Goulash Communism

After begging the Russians for help in getting the Nazis out of their country, Hungarians were surprised to find out their “liberators” would stick around for almost 50 years afterwards!  Most of the Communist memorials, statues, and other public relics were taken down immediately after they became a democracy (between 1989-1991) but fortunately they have been collected at Memento Park on the outskirts of Budapest.  The park contains a facade, a cyclical road to nowhere, and ends with a final wall–what a metaphor!  My favorite parts included sitting in the Trabant–a famously cheap car whose body was made of recycled cotton and plastic.  I also enjoyed watching a movie about how to become a secret agent.  Hint: you’ll need a keen eye for searching among the roadway litter for the special containers that hide messages.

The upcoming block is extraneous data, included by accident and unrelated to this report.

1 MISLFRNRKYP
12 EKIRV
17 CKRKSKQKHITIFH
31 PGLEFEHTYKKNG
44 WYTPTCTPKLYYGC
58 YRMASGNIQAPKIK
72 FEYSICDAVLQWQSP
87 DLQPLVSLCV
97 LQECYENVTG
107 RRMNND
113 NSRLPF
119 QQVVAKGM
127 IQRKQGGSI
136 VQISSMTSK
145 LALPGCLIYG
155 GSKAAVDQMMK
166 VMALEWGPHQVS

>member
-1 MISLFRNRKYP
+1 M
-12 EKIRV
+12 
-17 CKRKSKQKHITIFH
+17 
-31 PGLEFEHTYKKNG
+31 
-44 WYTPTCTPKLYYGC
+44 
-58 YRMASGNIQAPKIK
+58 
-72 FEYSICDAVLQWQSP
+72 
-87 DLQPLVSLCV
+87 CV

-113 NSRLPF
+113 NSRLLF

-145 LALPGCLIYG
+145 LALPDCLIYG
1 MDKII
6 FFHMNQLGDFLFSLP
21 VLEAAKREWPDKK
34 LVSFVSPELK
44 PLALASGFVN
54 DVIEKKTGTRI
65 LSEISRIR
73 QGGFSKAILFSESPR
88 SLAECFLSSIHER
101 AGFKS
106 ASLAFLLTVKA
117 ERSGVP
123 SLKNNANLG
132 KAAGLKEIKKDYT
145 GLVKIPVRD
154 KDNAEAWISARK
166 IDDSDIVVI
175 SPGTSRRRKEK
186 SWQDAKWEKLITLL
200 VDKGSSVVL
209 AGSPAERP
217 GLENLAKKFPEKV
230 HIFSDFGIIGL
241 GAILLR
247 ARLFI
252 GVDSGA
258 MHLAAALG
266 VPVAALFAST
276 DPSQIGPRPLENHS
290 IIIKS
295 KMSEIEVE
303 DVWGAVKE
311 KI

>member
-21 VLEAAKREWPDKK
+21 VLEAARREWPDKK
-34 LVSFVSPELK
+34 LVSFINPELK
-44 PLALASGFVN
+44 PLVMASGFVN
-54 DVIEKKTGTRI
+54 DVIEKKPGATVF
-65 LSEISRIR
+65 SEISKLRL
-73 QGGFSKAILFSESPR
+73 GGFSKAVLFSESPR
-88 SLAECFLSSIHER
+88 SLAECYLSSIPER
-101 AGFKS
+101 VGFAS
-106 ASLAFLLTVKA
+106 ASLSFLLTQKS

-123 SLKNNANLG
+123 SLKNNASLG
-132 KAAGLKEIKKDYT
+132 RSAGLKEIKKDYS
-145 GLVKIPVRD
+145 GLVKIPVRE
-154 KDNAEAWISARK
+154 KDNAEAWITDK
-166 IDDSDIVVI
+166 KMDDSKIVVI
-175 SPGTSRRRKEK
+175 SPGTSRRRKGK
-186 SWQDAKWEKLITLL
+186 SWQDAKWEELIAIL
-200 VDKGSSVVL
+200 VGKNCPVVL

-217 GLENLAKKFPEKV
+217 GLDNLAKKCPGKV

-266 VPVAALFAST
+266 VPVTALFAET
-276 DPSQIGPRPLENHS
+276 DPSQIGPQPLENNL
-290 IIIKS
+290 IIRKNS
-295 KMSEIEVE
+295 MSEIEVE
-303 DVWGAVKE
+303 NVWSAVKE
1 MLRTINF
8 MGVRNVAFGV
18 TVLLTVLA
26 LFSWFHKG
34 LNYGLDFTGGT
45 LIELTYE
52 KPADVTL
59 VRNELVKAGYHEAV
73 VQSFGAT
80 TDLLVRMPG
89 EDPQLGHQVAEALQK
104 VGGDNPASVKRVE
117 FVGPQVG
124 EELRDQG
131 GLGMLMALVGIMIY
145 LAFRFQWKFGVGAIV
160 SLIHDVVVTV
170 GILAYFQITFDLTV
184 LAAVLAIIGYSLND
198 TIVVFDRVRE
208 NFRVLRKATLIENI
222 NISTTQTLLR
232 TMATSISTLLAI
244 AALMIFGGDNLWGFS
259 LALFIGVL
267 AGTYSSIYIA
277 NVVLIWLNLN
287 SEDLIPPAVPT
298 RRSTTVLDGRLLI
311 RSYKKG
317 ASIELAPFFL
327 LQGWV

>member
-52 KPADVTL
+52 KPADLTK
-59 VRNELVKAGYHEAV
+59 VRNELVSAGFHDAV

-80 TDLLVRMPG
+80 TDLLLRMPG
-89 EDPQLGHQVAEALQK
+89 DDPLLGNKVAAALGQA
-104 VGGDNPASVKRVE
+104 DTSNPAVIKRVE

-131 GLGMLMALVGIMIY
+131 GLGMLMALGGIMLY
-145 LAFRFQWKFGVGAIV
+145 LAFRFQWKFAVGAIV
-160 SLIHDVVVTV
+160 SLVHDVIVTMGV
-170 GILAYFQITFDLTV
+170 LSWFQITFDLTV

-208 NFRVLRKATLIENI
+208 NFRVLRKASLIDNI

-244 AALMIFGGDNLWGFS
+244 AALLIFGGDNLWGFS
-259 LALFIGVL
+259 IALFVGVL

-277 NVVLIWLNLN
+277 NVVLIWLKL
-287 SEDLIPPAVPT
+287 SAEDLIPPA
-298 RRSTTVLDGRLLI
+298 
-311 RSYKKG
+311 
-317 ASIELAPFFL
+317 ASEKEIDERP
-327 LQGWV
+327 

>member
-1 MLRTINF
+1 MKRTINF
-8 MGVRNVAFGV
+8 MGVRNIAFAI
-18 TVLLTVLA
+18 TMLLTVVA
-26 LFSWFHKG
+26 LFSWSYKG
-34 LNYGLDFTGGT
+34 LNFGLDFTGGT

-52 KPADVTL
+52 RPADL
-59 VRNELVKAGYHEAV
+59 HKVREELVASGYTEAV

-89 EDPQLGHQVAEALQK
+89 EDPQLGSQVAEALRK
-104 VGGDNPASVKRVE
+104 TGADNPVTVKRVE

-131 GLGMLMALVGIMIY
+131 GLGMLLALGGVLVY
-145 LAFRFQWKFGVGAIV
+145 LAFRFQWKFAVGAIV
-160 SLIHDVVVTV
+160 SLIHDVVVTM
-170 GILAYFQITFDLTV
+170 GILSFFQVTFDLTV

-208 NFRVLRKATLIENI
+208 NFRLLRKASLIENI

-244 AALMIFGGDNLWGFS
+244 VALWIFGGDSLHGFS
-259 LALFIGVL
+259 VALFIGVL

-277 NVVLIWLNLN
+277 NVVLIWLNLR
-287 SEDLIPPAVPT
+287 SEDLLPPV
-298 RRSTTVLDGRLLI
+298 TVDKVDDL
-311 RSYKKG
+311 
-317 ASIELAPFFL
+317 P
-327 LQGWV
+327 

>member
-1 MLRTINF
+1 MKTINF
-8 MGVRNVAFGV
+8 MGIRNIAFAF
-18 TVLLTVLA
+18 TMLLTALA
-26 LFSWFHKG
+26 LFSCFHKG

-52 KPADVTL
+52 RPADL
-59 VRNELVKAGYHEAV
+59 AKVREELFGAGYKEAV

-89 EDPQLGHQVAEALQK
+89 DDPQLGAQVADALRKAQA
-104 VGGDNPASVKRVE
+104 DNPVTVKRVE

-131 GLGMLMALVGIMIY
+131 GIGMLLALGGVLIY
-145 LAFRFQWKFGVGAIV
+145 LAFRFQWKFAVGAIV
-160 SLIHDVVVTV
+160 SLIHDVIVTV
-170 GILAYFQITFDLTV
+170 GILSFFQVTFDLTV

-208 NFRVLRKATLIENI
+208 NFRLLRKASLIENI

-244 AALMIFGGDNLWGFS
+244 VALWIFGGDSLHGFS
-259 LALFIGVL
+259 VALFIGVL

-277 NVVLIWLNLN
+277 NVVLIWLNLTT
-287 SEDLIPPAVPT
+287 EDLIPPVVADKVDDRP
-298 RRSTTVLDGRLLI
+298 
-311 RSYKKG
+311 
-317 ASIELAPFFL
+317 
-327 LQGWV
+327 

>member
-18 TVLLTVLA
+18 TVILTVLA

We continued our look into Communist Hungary the next day with a visit to the House of Terror Museum, former home of the Nazi “House of Loyalty” and also the Arrow Cross party headquarters.  The Communists soon turned it into their AVO and AVH (secret police) building.  So after years of symbolizing inhumanity and dread, it has become a memorial building for those who dared to speak out against dictatorships, particularly the members of the 1956 Hungarian Revloution.  (You must see Children of Glory to get an idea of politics of the time…)

1956 wasn’t that long ago, and 1989 is just as important.  It has been amazing hearing presenters who remember it all–it’s clear Hungarian history has just begun.

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